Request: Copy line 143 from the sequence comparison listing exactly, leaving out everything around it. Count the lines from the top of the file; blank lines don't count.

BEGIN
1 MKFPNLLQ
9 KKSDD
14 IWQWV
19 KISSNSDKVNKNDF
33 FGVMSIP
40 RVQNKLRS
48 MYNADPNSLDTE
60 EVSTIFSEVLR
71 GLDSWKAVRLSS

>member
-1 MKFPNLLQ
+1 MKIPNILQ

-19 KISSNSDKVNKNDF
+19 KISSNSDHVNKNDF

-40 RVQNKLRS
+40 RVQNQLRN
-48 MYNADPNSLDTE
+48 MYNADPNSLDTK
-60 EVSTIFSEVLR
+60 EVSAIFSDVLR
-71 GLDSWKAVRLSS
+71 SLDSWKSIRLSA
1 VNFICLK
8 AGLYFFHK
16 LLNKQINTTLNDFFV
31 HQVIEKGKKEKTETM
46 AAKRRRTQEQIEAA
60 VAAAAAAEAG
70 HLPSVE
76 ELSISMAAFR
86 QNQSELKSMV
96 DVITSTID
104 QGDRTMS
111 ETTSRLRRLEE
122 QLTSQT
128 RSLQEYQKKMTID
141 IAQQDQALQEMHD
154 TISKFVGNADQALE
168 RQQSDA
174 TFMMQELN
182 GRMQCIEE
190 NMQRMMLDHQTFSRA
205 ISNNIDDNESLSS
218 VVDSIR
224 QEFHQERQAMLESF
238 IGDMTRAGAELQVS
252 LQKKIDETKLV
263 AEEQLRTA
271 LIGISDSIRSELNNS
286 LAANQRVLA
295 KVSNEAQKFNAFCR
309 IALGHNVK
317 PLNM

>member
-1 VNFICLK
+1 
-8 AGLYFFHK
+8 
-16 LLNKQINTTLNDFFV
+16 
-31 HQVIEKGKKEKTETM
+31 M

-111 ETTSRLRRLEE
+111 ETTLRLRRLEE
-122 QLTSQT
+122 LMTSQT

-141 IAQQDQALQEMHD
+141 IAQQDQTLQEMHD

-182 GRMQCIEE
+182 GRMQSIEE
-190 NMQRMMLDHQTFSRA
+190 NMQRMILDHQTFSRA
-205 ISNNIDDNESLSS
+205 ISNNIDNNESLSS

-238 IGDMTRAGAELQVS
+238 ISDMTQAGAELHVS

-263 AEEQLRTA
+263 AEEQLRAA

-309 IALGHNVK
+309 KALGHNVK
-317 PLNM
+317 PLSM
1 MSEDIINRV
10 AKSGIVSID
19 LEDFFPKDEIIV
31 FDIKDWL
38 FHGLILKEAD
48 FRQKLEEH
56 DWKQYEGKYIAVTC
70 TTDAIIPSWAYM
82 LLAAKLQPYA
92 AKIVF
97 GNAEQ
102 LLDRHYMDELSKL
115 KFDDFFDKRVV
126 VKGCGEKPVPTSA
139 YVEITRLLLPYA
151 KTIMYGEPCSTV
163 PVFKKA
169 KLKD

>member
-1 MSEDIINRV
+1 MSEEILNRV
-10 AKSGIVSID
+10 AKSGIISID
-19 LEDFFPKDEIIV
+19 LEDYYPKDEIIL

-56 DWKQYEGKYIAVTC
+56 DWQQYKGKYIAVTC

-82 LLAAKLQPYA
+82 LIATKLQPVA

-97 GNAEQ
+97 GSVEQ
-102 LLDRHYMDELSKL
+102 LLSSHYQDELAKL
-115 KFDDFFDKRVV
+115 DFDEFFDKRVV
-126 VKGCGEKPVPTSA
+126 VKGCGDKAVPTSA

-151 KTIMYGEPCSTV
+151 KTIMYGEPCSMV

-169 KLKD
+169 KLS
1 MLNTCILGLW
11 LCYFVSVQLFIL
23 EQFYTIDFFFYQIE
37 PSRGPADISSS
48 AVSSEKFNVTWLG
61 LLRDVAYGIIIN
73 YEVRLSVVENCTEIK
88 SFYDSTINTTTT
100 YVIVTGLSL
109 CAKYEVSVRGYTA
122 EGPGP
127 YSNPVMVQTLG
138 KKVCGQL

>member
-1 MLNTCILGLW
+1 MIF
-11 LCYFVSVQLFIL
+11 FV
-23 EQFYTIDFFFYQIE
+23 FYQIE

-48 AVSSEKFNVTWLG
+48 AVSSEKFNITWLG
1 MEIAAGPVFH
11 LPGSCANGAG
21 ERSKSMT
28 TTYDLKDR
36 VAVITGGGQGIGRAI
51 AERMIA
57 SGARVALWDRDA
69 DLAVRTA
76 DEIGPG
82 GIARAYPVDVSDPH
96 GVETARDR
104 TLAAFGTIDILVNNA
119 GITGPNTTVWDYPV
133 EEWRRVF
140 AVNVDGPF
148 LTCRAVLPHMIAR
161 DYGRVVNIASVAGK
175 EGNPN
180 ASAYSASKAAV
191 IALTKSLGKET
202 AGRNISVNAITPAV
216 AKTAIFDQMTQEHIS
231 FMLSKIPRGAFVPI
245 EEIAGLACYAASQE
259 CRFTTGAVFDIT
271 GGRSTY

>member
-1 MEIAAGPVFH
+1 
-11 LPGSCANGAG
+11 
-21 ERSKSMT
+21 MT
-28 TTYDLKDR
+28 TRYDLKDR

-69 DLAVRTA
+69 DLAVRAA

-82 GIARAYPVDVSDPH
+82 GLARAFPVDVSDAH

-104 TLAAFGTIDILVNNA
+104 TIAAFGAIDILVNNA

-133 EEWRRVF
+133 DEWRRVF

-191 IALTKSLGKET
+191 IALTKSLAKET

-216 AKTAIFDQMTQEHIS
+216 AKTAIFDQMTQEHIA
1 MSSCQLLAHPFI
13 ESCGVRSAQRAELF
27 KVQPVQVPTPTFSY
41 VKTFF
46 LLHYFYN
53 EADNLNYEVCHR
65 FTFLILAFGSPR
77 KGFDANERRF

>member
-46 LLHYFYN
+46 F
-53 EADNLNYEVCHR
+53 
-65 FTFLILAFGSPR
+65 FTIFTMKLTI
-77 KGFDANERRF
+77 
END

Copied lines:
+23 FYQIE